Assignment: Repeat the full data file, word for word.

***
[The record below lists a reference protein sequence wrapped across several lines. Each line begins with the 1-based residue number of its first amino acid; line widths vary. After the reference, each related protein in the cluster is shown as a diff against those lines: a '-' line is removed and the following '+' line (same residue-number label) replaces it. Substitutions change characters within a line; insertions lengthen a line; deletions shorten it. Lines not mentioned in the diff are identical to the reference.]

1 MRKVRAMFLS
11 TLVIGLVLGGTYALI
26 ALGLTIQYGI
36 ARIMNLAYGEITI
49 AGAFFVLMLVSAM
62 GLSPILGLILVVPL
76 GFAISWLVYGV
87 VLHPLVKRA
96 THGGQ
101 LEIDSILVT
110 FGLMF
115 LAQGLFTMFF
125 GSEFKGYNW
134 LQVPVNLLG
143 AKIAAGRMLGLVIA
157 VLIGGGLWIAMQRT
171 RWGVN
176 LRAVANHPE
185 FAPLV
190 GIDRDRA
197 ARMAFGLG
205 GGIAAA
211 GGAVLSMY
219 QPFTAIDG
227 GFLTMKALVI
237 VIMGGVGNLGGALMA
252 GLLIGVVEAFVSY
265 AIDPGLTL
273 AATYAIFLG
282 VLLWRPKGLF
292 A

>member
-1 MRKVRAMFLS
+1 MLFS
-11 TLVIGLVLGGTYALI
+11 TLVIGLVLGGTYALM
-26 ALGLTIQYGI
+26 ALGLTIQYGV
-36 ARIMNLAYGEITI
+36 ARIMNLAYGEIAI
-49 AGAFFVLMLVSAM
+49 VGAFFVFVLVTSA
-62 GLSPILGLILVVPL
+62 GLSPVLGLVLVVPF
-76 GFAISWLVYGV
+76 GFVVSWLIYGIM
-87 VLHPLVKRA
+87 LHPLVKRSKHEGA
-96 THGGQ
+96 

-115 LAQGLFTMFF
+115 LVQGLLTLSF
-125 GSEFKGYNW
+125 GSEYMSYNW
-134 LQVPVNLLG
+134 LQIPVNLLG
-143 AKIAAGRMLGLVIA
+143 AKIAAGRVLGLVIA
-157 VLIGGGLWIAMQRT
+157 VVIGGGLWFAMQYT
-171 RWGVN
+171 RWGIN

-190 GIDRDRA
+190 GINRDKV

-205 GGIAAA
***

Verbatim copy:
[The record below lists a reference protein sequence wrapped across several lines. Each line begins with the 1-based residue number of its first amino acid; line widths vary. After the reference, each related protein in the cluster is shown as a diff against those lines: a '-' line is removed and the following '+' line (same residue-number label) replaces it. Substitutions change characters within a line; insertions lengthen a line; deletions shorten it. Lines not mentioned in the diff are identical to the reference.]

1 MRKVRAMFLS
11 TLVIGLVLGGTYALI
26 ALGLTIQYGI
36 ARIMNLAYGEITI
49 AGAFFVLMLVSAM
62 GLSPILGLILVVPL
76 GFAISWLVYGV
87 VLHPLVKRA
96 THGGQ
101 LEIDSILVT
110 FGLMF
115 LAQGLFTMFF
125 GSEFKGYNW
134 LQVPVNLLG
143 AKIAAGRMLGLVIA
157 VLIGGGLWIAMQRT
171 RWGVN
176 LRAVANHPE
185 FAPLV
190 GIDRDRA
197 ARMAFGLG
205 GGIAAA
211 GGAVLSMY
219 QPFTAIDG
227 GFLTMKALVI
237 VIMGGVGNLGGALMA
252 GLLIGVVEAFVSY
265 AIDPGLTL
273 AATYAIFLG
282 VLLWRPKGLF
292 A

>member
-1 MRKVRAMFLS
+1 MLFS
-11 TLVIGLVLGGTYALI
+11 TLVIGLVLGGTYALM
-26 ALGLTIQYGI
+26 ALGLTIQYGV
-36 ARIMNLAYGEITI
+36 ARIMNLAYGEIAI
-49 AGAFFVLMLVSAM
+49 VGAFFVFVLVTSA
-62 GLSPILGLILVVPL
+62 GLSPVLGLVLVVPF
-76 GFAISWLVYGV
+76 GFVVSWLIYGIM
-87 VLHPLVKRA
+87 LHPLVKRSKHEGA
-96 THGGQ
+96 

-115 LAQGLFTMFF
+115 LVQGLLTLSF
-125 GSEFKGYNW
+125 GSEYMSYNW
-134 LQVPVNLLG
+134 LQIPVNLLG
-143 AKIAAGRMLGLVIA
+143 AKIAAGRVLGLVIA
-157 VLIGGGLWIAMQRT
+157 VVIGGGLWFAMQYT
-171 RWGVN
+171 RWGIN

-190 GIDRDRA
+190 GINRDKV

-205 GGIAAA